FB Forum: The Dragonfly Den build thread
    Available only if you're logged in = FB Photo Albums-Select media tab on profile
    Blog: http://thetravelingloafer.blogspot.com/

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    • #3
      Mike, can't thank you enough for that advice, I was about to do something very wrong.

      I used the general "mud" term to refer to my building mix, which will be sand and clay, didn't think about adding cement or lime, thanks for the advice... now on that... will it be refractory cement? or can I use portland cement?, and as far as the lime, I think you are not referring to the soil amendment correct?

      Thanks again, I hope to send pics soon.

      Comment


      • #4
        The 3:1:1:1 mix is called home brew on this site. To be specific use builders sand, hydrated lime (also known as builders lime...NOT agricultural lime), fire clay (available at most pottery supply shops), and Portland cement. Home brew can be used as the mortar for a brick oven or used as the casting material for one. When casting, polypropylene fibers and/or stainless steel needles have been recommended as additions to make the home brew stronger (among other reasons). However there have been many cast ovens that are just done with the home brew mix. Do NOT use the soil amendment lime...you need to find builder's lime, it is a totally different product. Amend your profile to show where you are in the world/US and then someone on the forum can recommend places to get various materials (as well as help adjust comments to your climate area). The builder's lime that you need is quite corrosive and you will need to where gloves when working with it. Not that it's going to eat your pinkies off if you touch it...but it will cause skin damage if you don't follow the standard precautions. Just FYI, in the home brew, the Portland cement will eventually break down with high heat cycles...but the builder's lime actually increases in strength and is slightly flexible. The home brew ends up being very sturdy and will endure pretty damn well with constant use over many, many years.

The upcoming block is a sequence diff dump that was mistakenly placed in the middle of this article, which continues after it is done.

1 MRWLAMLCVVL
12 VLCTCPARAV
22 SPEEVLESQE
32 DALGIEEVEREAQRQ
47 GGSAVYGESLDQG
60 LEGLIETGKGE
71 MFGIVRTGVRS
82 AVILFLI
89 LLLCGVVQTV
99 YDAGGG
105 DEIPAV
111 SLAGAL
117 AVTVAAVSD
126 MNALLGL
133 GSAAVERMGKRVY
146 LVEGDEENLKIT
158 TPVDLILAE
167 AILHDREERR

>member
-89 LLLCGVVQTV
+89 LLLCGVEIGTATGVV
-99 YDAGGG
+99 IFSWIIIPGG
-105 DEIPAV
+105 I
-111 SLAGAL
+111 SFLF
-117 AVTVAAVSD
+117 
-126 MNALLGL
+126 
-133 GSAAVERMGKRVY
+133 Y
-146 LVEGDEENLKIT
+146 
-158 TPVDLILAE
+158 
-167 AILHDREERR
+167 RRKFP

You can also generally source refractory cement which is designed/mixed for you to "just add water". It's a bit more expensive, and is a significantly different material than the home brew. (Fiber and stainless steel needle additions are still recommended.) The primary issue with the refractory cement (besides the higher cost) is that it sets quite a bit more quickly. Again, looking at some of the cast oven threads here and particularly noting comments by David S will be very helpful to you.

        Here's four links to good posts/threads on casting ovens.

        https://community.fornobravo.com/for...er-sand/page11

        https://community.fornobravo.com/for...ven-by-the-sea

        https://community.fornobravo.com/for...becomes-a-kiln

        https://community.fornobravo.com/for...-chicago/page7
        Last edited by SableSprings; 06-09-2019, 02:29 PM.
        Mike Stansbury - The Traveling Loafer
        Roseburg, Oregon

        FB Forum: The Dragonfly Den build thread
        Available only if you're logged in = FB Photo Albums-Select media tab on profile
        Blog: http://thetravelingloafer.blogspot.com/

        Comment


        • #5
          Originally posted by siruami View Post
          Hello all...